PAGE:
FORT LEWIS — Home for at least two months, soldiers with a combat brigade still are in the fight.
They’ve stopped fighting in Iraq and begun grappling with the memories and trauma of their 14-month deployment.
In turn, the 4th Brigade, 2nd Infantry Division (Stryker Brigade Combat Team), is arming soldiers and families with information so combat-related stress doesn’t destroy relationships or lead to alcoholism or suicide.
Post-traumatic stress disorder has taken a heavy toll on soldiers, many of whom have deployed to Afghanistan and Iraq three or four times. The Army now requires soldiers to undergo psychological screening before and after a deployment to identify problems, and has hired more counselors to treat them.
The leadership of an infantry battalion took another step. The officers invited a PTSD expert to speak to the soldiers and the families of the entire brigade after its return. Dr. Bridget Cantrell, of Bellingham, has co-written two books on PTSD and other challenges military families face in reuniting after a deployment.
Her presentations to the brigade end Tuesday and offer more than useful information. They convey a strong message that soldiers no longer need to struggle alone. Soldiers often hide their problems so as not to look weak before their unit, according to one study cited by Cantrell.
“We are not in individual foxholes fighting our own fight,” Lt. Col. Mark Landes, commander of 2nd Battalion, 23rd Infantry Regiment, said after one of Cantrell’s presentations. His senior enlisted soldier read Cantrell’s book in Iraq and passed it on to Landes. They were so impressed with her work, they scheduled her visit while they still were deployed.
Landes said now is a critical time for the soldiers. The euphoria and celebration of the reunion has worn off. They might have trouble adjusting to the routine of life at home. Nightmares and flashbacks could surface.
The battalion has encountered some problems within its ranks, he said afterward.
There have been increases in the number of speeding tickets, marital fights and incidents of misbehavior in the barracks.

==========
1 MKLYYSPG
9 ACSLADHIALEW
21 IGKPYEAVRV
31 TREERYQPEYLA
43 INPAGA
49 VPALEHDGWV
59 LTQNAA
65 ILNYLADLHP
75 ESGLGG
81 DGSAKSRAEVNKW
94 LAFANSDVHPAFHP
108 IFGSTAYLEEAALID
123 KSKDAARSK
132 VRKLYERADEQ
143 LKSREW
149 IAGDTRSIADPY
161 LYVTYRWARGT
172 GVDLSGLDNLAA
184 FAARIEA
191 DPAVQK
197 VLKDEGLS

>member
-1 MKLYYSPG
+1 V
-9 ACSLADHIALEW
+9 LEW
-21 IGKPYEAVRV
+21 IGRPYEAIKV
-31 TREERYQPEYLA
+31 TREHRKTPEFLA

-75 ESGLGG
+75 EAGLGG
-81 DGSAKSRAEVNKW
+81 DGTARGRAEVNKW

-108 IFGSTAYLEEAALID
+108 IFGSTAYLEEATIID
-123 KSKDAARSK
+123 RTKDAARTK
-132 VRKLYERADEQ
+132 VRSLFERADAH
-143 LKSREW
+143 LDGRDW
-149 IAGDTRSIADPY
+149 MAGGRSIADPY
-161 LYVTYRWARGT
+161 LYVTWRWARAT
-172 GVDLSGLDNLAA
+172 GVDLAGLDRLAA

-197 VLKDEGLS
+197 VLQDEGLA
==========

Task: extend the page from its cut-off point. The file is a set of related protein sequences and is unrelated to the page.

PTSD is an anxiety disorder that can occur when people experience a traumatic event.
Service members can relive the horrors, isolate themselves from family and friends, or be in a state of hyper-arousal where they can’t sleep and are quick to anger.
“Their anxiety level gets so high they think they’re going to explode,” Cantrell said.
Dealing with those issues isn’t the only challenge for reunited families. Deployment can push soldiers and spouses beyond their limits. Their assumptions about lives and their relationships might change and can create friction, Cantrell said.
These “intimate strangers,” as she described them, must reinvent their relationship with open communication and empathy for their partner, she added.
Sara Alvarado, 26, of University Place, knows the feeling. She compared re-establishing the household after the return of her husband, a staff sergeant who has deployed three times, to “full-fledged trains going full speed playing chicken.”
She recalled waking her husband from a nap on his first day back home on leave from Iraq while he was stationed at Fort Campbell, Ky. He sprang from the bed and put her in a headlock.
“They didn’t talk about it (PTSD) as much back then as they do now,” said Alvarado, an Army veteran, “and that was back in ‘03.”
Landes said the Army didn’t have a solid understanding of the problems at the onset of the war, but that is changing.
“I think we’re adding to our knowledge base,” he said. “Every time, we’re doing it better.”